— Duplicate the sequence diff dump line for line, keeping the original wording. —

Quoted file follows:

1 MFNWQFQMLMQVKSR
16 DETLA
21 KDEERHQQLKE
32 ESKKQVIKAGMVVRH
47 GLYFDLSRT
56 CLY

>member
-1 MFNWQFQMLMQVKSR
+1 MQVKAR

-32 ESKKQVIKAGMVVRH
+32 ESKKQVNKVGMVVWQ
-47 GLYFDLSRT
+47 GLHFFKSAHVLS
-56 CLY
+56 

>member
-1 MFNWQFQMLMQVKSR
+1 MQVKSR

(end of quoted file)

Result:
1 MFNWQFQMLMQVKSR
16 DETLA
21 KDEERHQQLKE
32 ESKKQVIKAGMVVRH
47 GLYFDLSRT
56 CLY

>member
-1 MFNWQFQMLMQVKSR
+1 MQVKAR

-32 ESKKQVIKAGMVVRH
+32 ESKKQVNKVGMVVWQ
-47 GLYFDLSRT
+47 GLHFFKSAHVLS
-56 CLY
+56 

>member
-1 MFNWQFQMLMQVKSR
+1 MQVKSR